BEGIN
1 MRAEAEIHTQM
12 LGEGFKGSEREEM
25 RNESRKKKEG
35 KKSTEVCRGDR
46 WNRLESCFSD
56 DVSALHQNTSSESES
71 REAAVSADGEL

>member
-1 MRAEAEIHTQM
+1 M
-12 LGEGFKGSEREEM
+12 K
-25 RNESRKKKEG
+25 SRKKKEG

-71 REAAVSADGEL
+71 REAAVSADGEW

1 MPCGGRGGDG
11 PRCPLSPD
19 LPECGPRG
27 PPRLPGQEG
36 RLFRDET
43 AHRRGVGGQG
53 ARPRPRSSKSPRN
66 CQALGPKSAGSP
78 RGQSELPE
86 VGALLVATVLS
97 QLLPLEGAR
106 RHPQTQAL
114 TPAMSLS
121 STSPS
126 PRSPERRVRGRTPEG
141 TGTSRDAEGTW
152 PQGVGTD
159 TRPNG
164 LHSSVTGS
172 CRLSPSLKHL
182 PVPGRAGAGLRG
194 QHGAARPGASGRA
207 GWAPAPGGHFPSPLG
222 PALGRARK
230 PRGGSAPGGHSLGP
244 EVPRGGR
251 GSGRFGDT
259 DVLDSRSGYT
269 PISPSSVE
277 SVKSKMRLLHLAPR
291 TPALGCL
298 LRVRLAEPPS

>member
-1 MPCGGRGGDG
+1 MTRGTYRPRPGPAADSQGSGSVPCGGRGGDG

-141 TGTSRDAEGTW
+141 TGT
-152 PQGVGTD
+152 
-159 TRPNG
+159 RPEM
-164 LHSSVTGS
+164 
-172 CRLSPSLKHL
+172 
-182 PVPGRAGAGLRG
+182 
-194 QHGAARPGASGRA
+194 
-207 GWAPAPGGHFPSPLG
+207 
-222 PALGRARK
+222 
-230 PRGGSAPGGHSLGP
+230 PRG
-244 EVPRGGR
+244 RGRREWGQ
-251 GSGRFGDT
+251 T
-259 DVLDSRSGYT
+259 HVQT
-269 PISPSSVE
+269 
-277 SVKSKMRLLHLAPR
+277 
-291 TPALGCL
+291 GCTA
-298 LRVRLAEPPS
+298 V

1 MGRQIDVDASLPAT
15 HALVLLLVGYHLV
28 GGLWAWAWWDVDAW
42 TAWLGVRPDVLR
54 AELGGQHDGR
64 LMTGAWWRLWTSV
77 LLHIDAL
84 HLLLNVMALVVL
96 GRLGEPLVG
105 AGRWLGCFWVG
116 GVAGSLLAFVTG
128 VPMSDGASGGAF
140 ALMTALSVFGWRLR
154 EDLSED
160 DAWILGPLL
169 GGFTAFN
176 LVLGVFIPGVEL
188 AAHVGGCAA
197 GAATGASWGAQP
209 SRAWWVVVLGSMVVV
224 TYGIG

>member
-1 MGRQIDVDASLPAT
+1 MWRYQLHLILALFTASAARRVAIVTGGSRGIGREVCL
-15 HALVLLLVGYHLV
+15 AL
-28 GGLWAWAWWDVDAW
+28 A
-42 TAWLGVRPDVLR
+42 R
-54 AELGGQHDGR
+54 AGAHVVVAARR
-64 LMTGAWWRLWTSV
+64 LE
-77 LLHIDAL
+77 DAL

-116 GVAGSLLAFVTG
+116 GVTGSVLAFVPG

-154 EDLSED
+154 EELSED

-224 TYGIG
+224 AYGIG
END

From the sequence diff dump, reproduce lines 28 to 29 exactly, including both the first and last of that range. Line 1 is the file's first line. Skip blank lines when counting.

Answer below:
106 RHPQTQAL
114 TPAMSLS